The patient, the recipient of nursing care and/or services, is conceptualized as an individual, family,group, community or population that is unique with intrinsic worth and dignity. The patient does not exist in isolation but as part of a complex interaction among other persons and the environment. Patients come from diverse backgrounds that require culturally sensitive nursing care. Patients have the right to self-determination. The unique interaction between the nurse and the patient is the essence of professional nursing practice.

Health reflects the patient's optimal level of functioning. Health is a dynamic process influenced by the complex interaction of biological, economic and environmental factors, values and beliefs, societal interactions, and health behaviors. Professional nursing practice enhances the patient's optimal level of functioning.

The environment consists of internal and external parameters that affect patients. The parameters include biological, cultural, economic, political, psychosocial, and spiritual factors. Any change in the environment has the potential to influence the patient's health. Nurses assist patients to modify the environment for improvement of health.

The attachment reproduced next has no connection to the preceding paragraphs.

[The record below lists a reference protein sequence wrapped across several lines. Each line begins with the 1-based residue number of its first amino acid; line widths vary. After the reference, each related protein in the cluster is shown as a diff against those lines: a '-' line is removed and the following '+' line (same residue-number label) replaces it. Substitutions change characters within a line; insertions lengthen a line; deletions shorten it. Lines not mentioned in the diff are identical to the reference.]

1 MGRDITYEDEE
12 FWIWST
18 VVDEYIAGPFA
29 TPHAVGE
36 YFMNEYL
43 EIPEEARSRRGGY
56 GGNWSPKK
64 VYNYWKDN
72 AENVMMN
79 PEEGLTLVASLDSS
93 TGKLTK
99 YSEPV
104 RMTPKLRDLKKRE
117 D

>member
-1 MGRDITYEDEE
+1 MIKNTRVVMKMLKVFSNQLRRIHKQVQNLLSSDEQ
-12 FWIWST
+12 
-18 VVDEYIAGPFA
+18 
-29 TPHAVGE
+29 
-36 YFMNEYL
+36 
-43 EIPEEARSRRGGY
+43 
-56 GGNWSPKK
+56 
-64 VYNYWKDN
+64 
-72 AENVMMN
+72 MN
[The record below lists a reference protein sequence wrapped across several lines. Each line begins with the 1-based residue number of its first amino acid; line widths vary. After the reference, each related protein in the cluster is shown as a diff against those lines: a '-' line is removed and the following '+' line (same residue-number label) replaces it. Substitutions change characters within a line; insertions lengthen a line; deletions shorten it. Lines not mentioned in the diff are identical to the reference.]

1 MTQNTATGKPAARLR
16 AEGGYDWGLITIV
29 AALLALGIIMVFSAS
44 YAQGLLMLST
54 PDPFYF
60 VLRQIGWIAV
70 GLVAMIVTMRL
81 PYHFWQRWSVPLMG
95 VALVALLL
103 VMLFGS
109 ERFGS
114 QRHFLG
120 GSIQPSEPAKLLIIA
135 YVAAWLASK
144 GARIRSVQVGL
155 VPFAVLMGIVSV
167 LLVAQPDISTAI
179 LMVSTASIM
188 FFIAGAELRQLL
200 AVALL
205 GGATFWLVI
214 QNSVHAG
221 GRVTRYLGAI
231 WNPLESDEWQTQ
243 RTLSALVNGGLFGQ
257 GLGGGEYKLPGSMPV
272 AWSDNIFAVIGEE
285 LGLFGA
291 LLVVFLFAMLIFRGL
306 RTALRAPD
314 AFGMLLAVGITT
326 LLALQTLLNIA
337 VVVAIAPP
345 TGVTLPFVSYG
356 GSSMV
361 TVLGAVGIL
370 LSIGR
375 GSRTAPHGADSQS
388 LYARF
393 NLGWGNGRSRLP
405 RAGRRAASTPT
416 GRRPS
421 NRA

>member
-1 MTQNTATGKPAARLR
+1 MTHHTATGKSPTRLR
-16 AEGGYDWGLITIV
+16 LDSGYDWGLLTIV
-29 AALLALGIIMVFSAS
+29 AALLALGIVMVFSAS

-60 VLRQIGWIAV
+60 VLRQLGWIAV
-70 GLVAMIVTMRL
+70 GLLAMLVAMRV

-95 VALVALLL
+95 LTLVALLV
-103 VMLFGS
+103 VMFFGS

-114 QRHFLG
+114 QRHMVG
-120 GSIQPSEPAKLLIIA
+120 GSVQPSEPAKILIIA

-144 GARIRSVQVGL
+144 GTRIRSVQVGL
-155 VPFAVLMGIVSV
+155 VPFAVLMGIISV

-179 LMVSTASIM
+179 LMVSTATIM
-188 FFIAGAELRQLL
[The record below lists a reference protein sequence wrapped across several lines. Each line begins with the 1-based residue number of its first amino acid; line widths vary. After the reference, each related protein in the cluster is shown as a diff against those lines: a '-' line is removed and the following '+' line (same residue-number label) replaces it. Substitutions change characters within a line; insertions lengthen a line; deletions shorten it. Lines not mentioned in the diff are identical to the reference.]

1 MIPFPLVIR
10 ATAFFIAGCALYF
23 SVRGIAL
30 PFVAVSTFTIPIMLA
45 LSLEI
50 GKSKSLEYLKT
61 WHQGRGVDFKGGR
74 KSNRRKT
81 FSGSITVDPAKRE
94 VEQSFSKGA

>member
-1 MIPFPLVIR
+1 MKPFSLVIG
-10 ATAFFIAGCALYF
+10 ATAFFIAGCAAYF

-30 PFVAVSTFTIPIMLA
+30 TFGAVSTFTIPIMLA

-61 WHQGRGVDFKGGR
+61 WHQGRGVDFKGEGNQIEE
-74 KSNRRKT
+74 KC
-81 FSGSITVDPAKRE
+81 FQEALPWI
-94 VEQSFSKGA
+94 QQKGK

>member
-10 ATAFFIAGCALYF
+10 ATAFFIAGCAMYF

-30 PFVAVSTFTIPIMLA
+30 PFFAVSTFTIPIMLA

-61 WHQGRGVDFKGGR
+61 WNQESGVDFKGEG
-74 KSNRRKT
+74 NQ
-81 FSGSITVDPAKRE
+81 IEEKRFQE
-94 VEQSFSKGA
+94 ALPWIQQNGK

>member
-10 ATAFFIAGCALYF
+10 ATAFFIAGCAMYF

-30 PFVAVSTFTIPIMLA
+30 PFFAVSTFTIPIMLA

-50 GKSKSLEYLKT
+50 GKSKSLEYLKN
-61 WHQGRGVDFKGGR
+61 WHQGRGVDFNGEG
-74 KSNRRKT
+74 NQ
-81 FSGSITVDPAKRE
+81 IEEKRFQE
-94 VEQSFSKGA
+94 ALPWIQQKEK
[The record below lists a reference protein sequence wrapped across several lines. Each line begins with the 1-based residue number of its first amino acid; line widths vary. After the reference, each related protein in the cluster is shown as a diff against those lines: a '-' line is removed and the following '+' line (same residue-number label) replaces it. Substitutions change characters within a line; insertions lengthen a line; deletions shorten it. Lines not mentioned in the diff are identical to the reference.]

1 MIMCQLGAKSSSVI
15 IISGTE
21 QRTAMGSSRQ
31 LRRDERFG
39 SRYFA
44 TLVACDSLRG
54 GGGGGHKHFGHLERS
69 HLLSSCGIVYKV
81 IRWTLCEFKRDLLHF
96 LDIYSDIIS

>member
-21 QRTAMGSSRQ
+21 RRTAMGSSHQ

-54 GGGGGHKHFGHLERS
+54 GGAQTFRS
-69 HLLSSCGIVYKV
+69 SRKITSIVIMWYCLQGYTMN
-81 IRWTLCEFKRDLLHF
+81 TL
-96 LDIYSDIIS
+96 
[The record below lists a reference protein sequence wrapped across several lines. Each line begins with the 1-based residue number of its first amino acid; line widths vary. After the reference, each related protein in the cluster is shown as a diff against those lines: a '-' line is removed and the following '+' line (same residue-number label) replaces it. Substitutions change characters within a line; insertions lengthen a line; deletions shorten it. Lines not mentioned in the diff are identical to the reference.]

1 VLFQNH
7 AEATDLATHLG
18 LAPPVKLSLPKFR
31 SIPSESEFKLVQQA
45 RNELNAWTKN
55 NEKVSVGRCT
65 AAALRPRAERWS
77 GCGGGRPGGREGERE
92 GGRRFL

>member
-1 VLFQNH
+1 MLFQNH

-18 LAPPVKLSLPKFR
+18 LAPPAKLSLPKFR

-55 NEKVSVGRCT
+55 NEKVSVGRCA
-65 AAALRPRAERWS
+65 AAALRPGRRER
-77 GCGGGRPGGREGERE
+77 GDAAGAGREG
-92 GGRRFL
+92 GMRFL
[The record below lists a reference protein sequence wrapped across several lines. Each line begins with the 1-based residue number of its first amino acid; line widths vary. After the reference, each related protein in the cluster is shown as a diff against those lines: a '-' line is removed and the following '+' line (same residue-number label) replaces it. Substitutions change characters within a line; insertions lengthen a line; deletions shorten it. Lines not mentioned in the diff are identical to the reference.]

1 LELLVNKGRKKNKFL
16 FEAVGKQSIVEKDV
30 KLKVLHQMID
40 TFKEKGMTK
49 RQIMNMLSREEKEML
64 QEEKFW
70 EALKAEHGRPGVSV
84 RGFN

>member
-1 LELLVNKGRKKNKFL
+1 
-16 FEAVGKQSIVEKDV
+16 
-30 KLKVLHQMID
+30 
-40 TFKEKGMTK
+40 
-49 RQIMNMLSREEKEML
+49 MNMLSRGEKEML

Associate of Science in Nursing (ASN) Program

The Associate of Science in Nursing (ASN) program prepares the graduate as a generalist to give nursing care in a variety of health care settings and provides the knowledge base for career mobility. ASN Program graduates are eligible to write the NCLEX exam to become a registered nurse.

Organizing Framework

The organizing framework reflects the philosophy of the SON Program and identifies the basic structural components of the curriculum. The organizational framework of the curriculum is based on the concepts of nursing, patient, health, and environment which is guided by theoretical principles including Maslow Hierarchy of Needs and Erikson's Developmental Stages.